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en_al_zo

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Leave out your mission trip. I'm from Utah, people outside of here have a perception of what Utahns are like. I understand how meaningful it is for you but trust me on this. Talk to doctors at the U and you'll see what I mean. Try to get more volunteering without the mission trip, Utah Aids Foundation, Planned Parenthood (although that may be against your wishes, I get that) and almost anything in Rose Park and with refugees there would be nice imo.
Funny you say that. I’m grateful to not have to reapply, but if I did, I would definitely not mention my mission again. I’ve learned it is actually not an aid, but entirely a hinderance.
 
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Funny you say that. I’m grateful to not have to reapply, but if I did, I would definitely not mention my mission again. I’ve learned it is actually not an aid, but entirely a hinderance.
Exactly. I'm not LDS myself but I like the community, they're a very kind people (at least in my personal experience). However, like I said, there's a negative perception outside of Utah and even within Utah as the social climate in our country shifts. Unfortunately, being heavily involved in these types of religious groups is associated with the opposite of being 'progressive' which is what many in the medical community are pushing for, especially in medical school admissions. I'm glad you are heading to a school though, congrats!
 
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gonnif

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Lets start from the top
cGPA and sGPA as calculated by AMCAS or AACOMAS:
  • sGPA: 3.53 cGPA: 3.55​
  • I graduated high school with my Associate's with a 2.52 sGPA and a 3.05 cGPA. Since then my sGPA has been a 4.0 every semester and cGPA has been 3.9. I don't think this will negatively impact my chances but let me know what you think.​
Of course this hurt your chances. I presume if you got an AA in HS, you spent only two years in college and then applied. While you upward trend is good, an overall GPA even in HS AA of 2.5 will hurt. This already makes you an average candidate
MCAT score(s) and breakdown: 512 (128/128/129/127)
State of residence or country of citizenship (if non-US): Utah
Ethnicity and/or race: White, male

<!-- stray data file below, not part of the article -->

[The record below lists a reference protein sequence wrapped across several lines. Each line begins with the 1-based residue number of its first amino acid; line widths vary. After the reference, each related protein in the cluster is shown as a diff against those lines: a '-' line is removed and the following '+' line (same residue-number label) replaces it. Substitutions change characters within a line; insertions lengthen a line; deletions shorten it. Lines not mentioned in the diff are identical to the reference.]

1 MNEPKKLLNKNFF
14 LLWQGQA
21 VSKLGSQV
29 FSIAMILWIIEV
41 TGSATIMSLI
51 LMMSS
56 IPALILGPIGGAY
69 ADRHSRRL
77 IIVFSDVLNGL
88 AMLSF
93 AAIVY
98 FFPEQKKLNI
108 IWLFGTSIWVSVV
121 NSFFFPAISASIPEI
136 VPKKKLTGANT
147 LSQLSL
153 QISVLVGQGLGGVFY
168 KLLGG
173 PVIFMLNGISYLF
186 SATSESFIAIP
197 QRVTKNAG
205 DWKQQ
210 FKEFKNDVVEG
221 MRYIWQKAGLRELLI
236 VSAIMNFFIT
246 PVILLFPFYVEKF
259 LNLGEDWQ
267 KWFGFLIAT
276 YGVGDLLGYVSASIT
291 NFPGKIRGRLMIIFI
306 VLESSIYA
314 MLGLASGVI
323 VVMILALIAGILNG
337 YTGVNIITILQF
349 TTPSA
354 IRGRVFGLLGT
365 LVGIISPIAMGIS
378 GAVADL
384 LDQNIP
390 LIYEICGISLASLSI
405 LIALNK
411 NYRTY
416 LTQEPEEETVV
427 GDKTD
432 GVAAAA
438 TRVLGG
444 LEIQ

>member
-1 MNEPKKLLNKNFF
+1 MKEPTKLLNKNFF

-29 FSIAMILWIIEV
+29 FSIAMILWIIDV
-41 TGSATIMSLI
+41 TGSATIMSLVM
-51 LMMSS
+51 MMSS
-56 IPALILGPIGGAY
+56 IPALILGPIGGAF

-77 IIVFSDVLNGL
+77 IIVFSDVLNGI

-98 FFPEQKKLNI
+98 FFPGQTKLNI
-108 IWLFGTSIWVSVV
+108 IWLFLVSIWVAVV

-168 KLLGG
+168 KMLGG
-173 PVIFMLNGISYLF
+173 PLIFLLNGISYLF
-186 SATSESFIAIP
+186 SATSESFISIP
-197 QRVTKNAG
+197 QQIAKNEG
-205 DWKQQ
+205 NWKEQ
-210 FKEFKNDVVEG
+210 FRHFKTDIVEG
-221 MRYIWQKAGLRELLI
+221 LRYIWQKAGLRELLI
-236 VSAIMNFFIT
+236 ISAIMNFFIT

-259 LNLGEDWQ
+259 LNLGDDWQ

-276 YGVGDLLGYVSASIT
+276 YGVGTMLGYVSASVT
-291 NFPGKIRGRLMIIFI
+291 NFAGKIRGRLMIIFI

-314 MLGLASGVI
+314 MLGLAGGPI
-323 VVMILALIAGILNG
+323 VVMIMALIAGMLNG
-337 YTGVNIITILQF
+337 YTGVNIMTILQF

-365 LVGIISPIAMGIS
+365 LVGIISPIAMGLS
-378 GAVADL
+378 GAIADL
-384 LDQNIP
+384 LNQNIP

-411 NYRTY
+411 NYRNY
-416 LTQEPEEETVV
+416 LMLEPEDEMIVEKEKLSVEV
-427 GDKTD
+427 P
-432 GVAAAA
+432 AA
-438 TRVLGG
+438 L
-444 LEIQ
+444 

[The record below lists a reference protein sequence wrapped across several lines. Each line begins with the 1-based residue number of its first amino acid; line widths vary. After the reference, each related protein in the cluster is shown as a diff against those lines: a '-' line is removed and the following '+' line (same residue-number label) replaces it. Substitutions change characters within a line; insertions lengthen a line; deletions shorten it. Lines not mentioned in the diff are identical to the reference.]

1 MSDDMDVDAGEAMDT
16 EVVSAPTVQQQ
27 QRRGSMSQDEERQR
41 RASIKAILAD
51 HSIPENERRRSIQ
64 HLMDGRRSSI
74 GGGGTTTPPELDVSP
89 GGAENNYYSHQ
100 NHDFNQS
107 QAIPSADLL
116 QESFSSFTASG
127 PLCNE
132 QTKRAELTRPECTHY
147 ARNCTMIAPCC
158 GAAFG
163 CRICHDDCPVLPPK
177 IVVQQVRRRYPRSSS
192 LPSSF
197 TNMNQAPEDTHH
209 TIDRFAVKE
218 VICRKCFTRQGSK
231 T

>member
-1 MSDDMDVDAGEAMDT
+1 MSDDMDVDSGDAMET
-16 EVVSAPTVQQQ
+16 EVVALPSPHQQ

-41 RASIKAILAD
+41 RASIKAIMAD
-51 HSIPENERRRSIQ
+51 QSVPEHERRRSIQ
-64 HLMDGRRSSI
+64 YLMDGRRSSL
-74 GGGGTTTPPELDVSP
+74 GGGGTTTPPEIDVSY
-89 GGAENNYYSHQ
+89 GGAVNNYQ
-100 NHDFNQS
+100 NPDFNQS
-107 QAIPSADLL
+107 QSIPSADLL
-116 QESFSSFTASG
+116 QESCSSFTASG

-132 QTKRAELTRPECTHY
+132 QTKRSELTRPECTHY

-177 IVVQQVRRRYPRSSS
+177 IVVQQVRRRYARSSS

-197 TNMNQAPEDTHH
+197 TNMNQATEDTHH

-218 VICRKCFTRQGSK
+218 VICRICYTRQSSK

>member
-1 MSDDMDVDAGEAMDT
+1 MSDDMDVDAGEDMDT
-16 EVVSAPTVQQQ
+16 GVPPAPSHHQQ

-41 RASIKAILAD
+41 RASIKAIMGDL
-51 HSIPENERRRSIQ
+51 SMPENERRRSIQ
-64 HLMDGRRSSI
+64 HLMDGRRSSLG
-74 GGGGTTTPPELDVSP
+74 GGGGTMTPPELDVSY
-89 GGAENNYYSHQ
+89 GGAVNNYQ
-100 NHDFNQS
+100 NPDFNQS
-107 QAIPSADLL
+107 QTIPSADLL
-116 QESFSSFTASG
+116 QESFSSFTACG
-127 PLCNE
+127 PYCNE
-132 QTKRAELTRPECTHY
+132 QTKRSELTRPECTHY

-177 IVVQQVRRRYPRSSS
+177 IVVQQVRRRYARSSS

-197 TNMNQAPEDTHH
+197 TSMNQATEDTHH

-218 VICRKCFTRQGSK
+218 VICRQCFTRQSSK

good MCAT but not outstanding
Clinical experience (volunteer and non-volunteer):
  • From August 2019-present I have about 80 hours of English-Spanish translating experience at a free clinic in my city that serves the uninsured. I know this is not a lot, how much of a problem will this be?
Research experience and productivity: 120 hours research with the anthropology department

Shadowing experience and specialties represented: 28 hours shadowing plastic surgeon, pathologist, urologist. Also not a lot. I had three more lined up until COVID ruined that.
not alot of clinical, not alot of research, and shadowing was so-so, You shadowed a plastics and a path guy but not any FP/IM?
Non-clinical volunteering:
  • From 2015-2017 I served a mission for my church in El Salvador. This consisted of going around all day every day teaching people about Jesus Christ and trying to help and serve them in any way, from chopping down trees and firewood to helping them overcome alcohol and drug abuse.
  • For six months I volunteered as an English as a second language tutor at a school for adult education and this totaled to about 40 hours.
  • From 2019-2020 I volunteered as a tutor at a government-subsidized apartment building where the majority of people are refugees. This time was spent either reading to young children to help them with their english, and tutoring some older members of the community in english. 60 hours
Other extracurricular activities (including athletics, military service, gap year activities, leadership, teaching, etc)
  • I TAd for two biology courses for a few hundred hours.